Rob Sonic

Sabotage Gigante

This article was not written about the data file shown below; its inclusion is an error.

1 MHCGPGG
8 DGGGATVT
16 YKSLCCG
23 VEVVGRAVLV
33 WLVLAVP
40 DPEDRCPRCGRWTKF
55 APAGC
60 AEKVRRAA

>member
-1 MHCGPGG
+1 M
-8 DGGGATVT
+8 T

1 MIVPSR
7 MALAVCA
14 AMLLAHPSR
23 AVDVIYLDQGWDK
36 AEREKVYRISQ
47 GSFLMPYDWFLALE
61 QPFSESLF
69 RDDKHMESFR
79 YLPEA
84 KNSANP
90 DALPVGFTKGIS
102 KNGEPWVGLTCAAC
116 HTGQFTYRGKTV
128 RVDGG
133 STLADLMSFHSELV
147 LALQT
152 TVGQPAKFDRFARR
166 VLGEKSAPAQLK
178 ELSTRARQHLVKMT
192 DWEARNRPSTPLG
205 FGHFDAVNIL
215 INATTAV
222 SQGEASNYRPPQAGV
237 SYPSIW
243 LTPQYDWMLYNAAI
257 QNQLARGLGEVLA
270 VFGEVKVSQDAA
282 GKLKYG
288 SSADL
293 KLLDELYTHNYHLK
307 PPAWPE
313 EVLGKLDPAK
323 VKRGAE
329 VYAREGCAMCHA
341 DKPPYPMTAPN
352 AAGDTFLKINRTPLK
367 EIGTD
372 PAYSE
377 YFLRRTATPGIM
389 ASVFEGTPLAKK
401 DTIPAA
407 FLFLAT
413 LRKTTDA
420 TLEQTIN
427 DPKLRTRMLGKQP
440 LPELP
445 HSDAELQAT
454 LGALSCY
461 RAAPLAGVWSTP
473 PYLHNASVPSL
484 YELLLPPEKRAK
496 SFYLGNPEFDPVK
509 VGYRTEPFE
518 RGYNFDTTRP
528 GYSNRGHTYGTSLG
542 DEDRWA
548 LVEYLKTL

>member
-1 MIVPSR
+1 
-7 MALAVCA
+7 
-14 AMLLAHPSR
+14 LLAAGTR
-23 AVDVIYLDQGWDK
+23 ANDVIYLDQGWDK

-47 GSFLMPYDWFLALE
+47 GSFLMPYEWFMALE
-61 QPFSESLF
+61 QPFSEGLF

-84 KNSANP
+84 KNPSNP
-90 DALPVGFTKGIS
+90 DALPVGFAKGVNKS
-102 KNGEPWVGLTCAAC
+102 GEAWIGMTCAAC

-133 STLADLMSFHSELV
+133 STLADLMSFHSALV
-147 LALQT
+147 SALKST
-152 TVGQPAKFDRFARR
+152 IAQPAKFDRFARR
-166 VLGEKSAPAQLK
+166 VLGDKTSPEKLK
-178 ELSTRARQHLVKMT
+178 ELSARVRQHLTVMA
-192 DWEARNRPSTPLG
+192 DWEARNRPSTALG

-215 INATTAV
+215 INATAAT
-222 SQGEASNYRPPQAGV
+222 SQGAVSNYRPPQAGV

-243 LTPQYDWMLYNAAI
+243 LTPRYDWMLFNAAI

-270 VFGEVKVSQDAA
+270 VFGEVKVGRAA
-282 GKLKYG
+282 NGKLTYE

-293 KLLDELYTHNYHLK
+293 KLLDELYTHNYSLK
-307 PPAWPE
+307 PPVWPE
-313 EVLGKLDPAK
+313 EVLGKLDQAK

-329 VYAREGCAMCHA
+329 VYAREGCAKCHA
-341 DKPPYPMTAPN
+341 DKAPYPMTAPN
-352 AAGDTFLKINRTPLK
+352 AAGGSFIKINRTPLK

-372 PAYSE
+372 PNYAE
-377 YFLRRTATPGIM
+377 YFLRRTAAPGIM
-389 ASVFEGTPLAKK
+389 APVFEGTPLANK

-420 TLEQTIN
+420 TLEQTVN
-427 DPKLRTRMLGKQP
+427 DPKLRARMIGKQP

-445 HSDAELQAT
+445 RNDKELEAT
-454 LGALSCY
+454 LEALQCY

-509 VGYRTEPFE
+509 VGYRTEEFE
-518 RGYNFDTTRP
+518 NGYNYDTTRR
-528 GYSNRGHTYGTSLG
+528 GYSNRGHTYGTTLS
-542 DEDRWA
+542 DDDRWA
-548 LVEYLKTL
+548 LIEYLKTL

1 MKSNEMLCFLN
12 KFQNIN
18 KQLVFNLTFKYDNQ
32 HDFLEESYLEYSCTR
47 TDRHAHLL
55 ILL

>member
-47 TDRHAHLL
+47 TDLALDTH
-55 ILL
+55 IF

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With its, dark, urban-styled beats and often abstract, politically oriented lyrics, Rob Sonic's second album, Sabotage Gigante, shows itself to be a pertinent inclusion to the Def Jux catalog. With a delivery approach and attitude that resemble Aesop Rock's (who shows up with a verse on "Smoke If You Got'um") -- though Sonic's rhymes are slightly less impenetrable -- the producer/MC makes squelching bass-driven beats that have an ominous dancy edge not generally heard in his labelmates' work. "Dead as Disco," while it follows the general antiwar, America-critique themes of the rest of the album, is filled with bouncy synths and airier drums, and is something that could almost work on the club floor. Sonic has a nice way of balancing his serious subject matter with beats that, while appropriately pensive, have a strange lightness to them. "Pack the balloons with Clorox and bleach/And they're ready with canisters of chocolate cream/Kids no longer use their hands like a soccer team," he rhymes in the explicitly political "The Over Under" over a sparse synth line, while on "Fat Man and Little Boy" (the name itself a reference to the nuclear bombs dropped on Japan in WWII), a cleaner bass and piano show up as the MC raps thoughtfully about war, capitalism, and hip-hop itself. The album's not immediately catchy, but there's an overall catchiness to it, something that sticks, both in your brain and to your ribs, that kind of Def Jux intensity that burrows itself under your toenails and is nearly impossible to dislodge, and, as is the case with Sabotage Gigante, ends up being something pretty good.

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